In the last 20-25 years, most of his paintings were created on commission and are privately owned. Others he sold in art galleries throughout the American West. Several of Bill’s paintings are already in museums and I expect to see more in those surroundings in the future.

Bill lived less than five minutes away and welcomed visitors when he was painting. He worked in a studio with a very high ceiling and a tall glass north-facing wall so he enjoyed perfect light for his art.

Bill usually worked from photographs of his subject that he had taken previously in the same studio with professional-level photo and lighting equipment. Much of the time when  I walked into his studio the portrait looked great to me but Bill explained there was a lot more work to go. He worked with a small brush touching the canvas here and there with almost indiscernible strokes.

Bill usually had a photograph he had taken of the subject on a large computer monitor next to his canvas. Even after I thought the painting was a perfect reflection of the photo, he added more. When compared with his final painting, even a very good photo which was its basis looked flat and lifeless.

You can see examples of Bill’s work at his website. The paintings themselves look better when seen in person than the website photos do, but you can get an idea.

On the Portraits page, in the middle of the top row, you’ll see a portrait of a young woman with short hair. She was the daughter of a neighbor who lives even closer to me than Bill did.

Megan was diagnosed with leukemia when she was 17 years old and died from the disease when she was 18. It was a devastating experience for her family. Bill painted Megan’s portrait for the family and the original hangs in their home. Megan is shown as she looked between cancer treatments during her last illness.

Love came down at Christmas

24 December 2015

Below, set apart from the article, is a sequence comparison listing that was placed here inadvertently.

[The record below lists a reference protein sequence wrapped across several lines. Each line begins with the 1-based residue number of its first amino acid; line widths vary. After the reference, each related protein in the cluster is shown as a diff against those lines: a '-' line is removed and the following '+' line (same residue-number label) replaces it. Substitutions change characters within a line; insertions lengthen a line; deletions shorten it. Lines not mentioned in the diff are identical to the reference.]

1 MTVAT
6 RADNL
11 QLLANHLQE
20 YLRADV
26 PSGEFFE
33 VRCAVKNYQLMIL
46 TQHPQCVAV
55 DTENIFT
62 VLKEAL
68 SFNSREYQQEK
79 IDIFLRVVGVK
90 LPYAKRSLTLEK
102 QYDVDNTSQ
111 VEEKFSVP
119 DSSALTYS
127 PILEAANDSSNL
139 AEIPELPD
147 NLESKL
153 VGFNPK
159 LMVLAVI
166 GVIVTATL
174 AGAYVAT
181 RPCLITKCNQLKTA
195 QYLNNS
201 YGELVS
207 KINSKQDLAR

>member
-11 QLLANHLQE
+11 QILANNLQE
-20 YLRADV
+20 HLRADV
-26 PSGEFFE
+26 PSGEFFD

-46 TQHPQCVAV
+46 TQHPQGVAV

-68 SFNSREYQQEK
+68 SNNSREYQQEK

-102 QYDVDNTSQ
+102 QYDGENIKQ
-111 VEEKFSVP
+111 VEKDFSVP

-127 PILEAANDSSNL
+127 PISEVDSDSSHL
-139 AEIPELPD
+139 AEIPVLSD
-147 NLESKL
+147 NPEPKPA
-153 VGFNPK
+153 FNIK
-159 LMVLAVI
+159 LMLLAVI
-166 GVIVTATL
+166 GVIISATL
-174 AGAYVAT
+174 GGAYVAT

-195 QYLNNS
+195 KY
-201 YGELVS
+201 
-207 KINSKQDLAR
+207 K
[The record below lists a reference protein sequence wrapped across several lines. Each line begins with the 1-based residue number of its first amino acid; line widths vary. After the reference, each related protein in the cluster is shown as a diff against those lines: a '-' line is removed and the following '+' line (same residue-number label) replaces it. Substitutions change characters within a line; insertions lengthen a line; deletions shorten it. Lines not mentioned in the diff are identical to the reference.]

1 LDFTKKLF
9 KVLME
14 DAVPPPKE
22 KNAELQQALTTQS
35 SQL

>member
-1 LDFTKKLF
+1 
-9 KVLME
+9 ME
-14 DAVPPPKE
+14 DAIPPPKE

Love came down at Christmas,
Love all lovely, Love Divine,
Love was born at Christmas,
Star and Angels gave the sign.

Worship we the Godhead,
Love Incarnate, Love Divine,
Worship we our Jesus,
But wherewith for sacred sign?

Love shall be our token,
Love shall be yours and love be mine,
Love to God and all men,

Love for plea and gift and sign.

Christine Rossetti

Christmas Trees – A Christmas Circular Letter

24 December 2015

The city had withdrawn into itself
And left at last the country to the country;
When between whirls of snow not come to lie
And whirls of foliage not yet laid, there drove
A stranger to our yard, who looked the city,
Yet did in country fashion in that there
He sat and waited till he drew us out
A-buttoning coats to ask him who he was.
He proved to be the city come again
To look for something it had left behind
And could not do without and keep its Christmas.
He asked if I would sell my Christmas trees;
My woods—the young fir balsams like a place
Where houses all are churches and have spires.
I hadn’t thought of them as Christmas Trees.
I doubt if I was tempted for a moment
To sell them off their feet to go in cars
And leave the slope behind the house all bare,
Where the sun shines now no warmer than the moon.
I’d hate to have them know it if I was.
Yet more I’d hate to hold my trees except
As others hold theirs or refuse for them,
Beyond the time of profitable growth,
The trial by market everything must come to.
I dallied so much with the thought of selling.
Then whether from mistaken courtesy
And fear of seeming short of speech, or whether
From hope of hearing good of what was mine, I said,
“There aren’t enough to be worth while.”
“I could soon tell how many they would cut,
You let me look them over.”

“You could look.
But don’t expect I’m going to let you have them.”
Pasture they spring in, some in clumps too close
That lop each other of boughs, but not a few
Quite solitary and having equal boughs
All round and round. The latter he nodded “Yes” to,
Or paused to say beneath some lovelier one,
With a buyer’s moderation, “That would do.”
I thought so too, but wasn’t there to say so.
We climbed the pasture on the south, crossed over,
And came down on the north. He said, “A thousand.”

“A thousand Christmas trees!—at what apiece?”

He felt some need of softening that to me:
“A thousand trees would come to thirty dollars.”

Then I was certain I had never meant
To let him have them. Never show surprise!
But thirty dollars seemed so small beside
The extent of pasture I should strip, three cents
(For that was all they figured out apiece),
Three cents so small beside the dollar friends
I should be writing to within the hour
Would pay in cities for good trees like those,
Regular vestry-trees whole Sunday Schools
Could hang enough on to pick off enough.
A thousand Christmas trees I didn’t know I had!